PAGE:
“The war that for a space did fail,
Now trebly thundering swells the gale,
And Ireland is the cry.” 
(Great cheers.)
Thurlow Weed
It is difficult to over-estimate the beneficial effect which the Repeal movement in this country has had across the water. It has strengthened the hands of our friends. It has dismayed our foes. It has spoken to the hearts of the Irish people. They know that if the shadowed day and the evil hour come, they can fall back on us—and so they can—and we’ll sustain them to the last. (This sentiment was received with shouts of the most vehement, almost fierce, enthusiasm.) But not alone here does Ireland reckon her friends by scores and hundreds of thousands. Turn to France—the land of the olive and the vine—glorious, enthusiastic, liberty loving France—the home of the most martial people in Europe—and remember that in every Frenchman, Ireland has a friend. (Deafening applause)

And now, when we turn to Ireland itself, what eye is there that does not sparkle? What bosom that does not heave as we call to mind the million of Repealers on the hill of Tara? (Great cheering.) “Tara of the Kings”; Tara hallowed by a thousand recollections; the seat of Ireland’s early royalty; before the hoof of the Saxon profaned the sod; when Ireland was a nation—(profound silence and a marked sensation in the meeting, while after a pause, the speaker resumed)—she is not one now. But her time is coming. She is going to her place. To avail ourselves of the vivid imagination of John Bunyan—Ireland has just toiled from out the Valley of the Shadow of Death. The sunshine is around her and upon her. She is standing upon the top of the Delectable Mountains, and the shining city is in full view. That shining city is Repeal—the total repeal of the miscalled, tyrannical, and accursed Union between Great Britain and Ireland. Aye, her time is coming. She is going to her place—and with the blessings of Providence we’ll yet live to see her “throned in the senate hall of nations.” (Enthusiastic and continued cheers.) Oh! there is an antique and breathing sublimity about that gathering on Tara Hill, which stamps it as an era, not only in the history of Ireland, but of the world. It is wholly unprecedented. It stands alone. The records of the past cannot produce its parallel. (Loud cheers.) There is no time to linger on it. I would there were. We cannot now speak of its vast physical strength, its moral restraint, and above all, its religious sanction. I cannot, however, pass over in silence the devotion manifested by the peasants to the memory of the hundred brave men who were slaughtered there by British steel in ’98, and whose bodies, thrown together in a trench, were buried on the sacred hill of Tara. The people knelt upon the rude grave of their butchered, martyred countrymen—who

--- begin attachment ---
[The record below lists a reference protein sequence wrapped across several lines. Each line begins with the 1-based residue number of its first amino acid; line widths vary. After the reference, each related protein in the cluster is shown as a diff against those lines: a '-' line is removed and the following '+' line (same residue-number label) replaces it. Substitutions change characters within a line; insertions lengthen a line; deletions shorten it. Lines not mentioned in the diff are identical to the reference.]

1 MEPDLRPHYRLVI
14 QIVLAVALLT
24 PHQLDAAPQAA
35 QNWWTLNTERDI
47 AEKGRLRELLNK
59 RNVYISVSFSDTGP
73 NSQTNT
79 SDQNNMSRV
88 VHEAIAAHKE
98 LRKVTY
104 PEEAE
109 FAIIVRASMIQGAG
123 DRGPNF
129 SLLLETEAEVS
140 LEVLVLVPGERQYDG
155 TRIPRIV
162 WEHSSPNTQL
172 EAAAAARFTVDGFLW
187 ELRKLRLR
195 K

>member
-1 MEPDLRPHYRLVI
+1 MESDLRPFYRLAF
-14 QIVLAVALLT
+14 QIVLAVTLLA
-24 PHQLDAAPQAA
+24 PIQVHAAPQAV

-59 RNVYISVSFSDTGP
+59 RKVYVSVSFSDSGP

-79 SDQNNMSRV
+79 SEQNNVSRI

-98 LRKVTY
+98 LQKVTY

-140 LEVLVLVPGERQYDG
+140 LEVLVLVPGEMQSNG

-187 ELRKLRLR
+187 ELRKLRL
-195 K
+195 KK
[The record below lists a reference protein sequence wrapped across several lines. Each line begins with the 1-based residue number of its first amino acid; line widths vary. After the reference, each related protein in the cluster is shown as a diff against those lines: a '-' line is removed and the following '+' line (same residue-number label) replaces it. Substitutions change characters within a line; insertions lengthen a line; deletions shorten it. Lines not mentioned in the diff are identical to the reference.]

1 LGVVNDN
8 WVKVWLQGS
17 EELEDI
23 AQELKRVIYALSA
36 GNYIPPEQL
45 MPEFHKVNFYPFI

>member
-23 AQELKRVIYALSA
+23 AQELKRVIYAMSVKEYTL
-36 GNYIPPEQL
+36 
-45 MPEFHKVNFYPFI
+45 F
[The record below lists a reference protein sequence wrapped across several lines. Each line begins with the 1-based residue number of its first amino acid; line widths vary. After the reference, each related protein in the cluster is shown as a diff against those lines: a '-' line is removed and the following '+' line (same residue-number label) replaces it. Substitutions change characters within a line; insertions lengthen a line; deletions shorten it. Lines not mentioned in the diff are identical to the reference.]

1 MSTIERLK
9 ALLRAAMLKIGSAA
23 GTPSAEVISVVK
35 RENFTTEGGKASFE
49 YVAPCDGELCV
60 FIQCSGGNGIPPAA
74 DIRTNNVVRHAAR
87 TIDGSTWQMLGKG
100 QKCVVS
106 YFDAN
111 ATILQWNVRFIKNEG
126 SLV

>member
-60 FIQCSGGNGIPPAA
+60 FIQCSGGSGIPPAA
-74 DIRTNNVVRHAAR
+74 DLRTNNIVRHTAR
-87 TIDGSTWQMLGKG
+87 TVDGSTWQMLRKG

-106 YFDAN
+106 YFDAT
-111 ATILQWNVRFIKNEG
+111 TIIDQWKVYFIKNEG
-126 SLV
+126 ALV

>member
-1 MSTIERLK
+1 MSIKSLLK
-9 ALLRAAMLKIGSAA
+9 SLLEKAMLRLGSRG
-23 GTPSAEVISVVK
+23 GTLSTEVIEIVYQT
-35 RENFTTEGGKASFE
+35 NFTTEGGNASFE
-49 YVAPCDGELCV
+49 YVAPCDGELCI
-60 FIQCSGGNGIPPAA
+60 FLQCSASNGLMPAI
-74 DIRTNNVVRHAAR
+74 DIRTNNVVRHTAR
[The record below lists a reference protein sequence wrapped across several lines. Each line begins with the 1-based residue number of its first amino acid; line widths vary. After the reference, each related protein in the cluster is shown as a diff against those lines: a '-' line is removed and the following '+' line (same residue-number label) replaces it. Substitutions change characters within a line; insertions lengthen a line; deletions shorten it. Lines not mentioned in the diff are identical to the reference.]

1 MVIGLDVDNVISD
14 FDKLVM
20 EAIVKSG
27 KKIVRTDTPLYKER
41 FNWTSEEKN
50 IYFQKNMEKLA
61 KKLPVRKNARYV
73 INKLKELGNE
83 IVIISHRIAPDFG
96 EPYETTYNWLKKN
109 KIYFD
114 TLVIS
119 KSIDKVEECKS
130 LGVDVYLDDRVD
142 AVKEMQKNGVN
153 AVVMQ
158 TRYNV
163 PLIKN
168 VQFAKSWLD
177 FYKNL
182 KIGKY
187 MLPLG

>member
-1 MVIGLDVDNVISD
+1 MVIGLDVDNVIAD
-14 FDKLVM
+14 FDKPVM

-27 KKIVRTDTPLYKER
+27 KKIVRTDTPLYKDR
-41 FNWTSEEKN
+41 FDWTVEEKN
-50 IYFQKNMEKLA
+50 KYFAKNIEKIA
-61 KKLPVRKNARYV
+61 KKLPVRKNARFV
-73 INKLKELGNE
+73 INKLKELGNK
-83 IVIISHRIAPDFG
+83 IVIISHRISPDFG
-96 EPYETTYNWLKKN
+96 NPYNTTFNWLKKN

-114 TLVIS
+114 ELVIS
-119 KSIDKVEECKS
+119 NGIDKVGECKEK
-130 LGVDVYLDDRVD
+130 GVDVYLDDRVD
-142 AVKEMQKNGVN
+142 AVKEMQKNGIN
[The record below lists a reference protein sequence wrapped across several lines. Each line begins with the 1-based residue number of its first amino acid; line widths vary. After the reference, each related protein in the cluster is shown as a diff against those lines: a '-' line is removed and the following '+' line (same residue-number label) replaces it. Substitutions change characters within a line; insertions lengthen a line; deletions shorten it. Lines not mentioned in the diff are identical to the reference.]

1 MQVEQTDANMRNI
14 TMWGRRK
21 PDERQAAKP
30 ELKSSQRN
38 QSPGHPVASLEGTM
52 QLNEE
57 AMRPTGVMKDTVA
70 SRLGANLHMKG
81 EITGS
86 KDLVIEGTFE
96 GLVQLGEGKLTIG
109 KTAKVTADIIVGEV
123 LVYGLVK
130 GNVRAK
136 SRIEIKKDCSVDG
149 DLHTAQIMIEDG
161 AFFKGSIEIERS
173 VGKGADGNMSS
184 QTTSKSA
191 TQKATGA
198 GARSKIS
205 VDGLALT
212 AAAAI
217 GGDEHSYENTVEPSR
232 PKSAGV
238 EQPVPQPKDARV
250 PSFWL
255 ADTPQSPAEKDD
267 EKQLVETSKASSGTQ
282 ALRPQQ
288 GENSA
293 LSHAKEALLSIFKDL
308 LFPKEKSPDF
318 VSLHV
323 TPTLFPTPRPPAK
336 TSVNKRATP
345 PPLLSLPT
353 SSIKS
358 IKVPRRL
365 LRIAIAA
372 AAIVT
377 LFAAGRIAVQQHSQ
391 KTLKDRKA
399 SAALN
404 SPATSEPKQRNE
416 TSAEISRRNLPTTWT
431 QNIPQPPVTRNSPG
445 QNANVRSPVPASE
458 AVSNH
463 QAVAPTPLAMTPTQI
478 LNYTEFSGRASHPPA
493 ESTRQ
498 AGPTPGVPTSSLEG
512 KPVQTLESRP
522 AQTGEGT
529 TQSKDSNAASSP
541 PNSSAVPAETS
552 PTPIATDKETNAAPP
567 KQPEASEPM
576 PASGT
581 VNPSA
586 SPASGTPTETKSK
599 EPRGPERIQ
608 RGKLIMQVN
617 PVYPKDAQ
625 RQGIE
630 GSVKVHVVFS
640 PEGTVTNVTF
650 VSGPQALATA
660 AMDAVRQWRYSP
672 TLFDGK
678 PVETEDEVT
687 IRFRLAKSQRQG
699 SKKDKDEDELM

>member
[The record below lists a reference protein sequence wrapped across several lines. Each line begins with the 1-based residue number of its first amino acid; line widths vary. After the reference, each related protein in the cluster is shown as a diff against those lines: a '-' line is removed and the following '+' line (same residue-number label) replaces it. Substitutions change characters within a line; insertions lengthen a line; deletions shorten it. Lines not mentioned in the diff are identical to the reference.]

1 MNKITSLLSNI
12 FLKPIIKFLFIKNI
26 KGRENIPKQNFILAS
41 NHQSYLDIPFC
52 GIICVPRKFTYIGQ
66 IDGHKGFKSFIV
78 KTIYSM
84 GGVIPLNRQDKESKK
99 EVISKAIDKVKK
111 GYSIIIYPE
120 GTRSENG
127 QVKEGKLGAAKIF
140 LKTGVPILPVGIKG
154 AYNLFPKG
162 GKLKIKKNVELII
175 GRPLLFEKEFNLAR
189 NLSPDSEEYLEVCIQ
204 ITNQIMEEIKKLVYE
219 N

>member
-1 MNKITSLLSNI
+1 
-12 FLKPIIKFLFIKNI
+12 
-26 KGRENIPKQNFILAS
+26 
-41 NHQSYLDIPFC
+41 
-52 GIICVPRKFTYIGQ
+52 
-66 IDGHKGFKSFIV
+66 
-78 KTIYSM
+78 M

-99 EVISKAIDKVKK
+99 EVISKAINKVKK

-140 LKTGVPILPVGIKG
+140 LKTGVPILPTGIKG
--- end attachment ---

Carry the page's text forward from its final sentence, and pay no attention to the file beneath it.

“Vainly brave,
Died for a land they could not save.”
Prayers were offered up for the repose of their souls. Silent, sad and stern there they knelt—and when they rose—the tear drop in the eye—they rose “prayer strengthened for the trial.” (Universal sensation.) At the call of their country, the men who knelt upon that grave would willingly re-fill it. The true patriots—who give their money to the cause of Ireland—would, if need be, still more freely and gladly give her the last drop of their blood. (Wild and terrific cheering.) Well may we exclaim—    
Who fears to speak of ’98,
Who blushes at the name?
Where cowards mock the patriot’s fate,
Who hangs his head for shame?
He’s all a knave, or half a slave
That slights his country thus—
Be a true man, like you, man,
And go Repeal with us.”
(Enthusiastic and continued cheers.) Mr. Melville here said that, having consumed much time, he would no longer trespass on the attention of the audience, but was met with cries of “Go on,” “Go on,” from a thousand throats—one ardent repealer shouted “Speak on—speak forever.” Mr. Melville according resumed—and continued speaking with unabated energy and eloquence for some fifteen minutes longer—until the stirring strains of music announced the coming of the Hibernian Burial Benevolent Society—when proposing three cheers for that charitable and patriotic institution, he took his seat amid the most tumultuous acclamations.

In the course of the evening, Mr. Melville was again called out, and on responding to the call, again met with the same warm reception. His second speech occupied about half an hour. It was fully equal in interest and ability to his previous effort of the same evening, a portion of which we have given above, and elicited throughout, the same marked and enthusiastic commendation.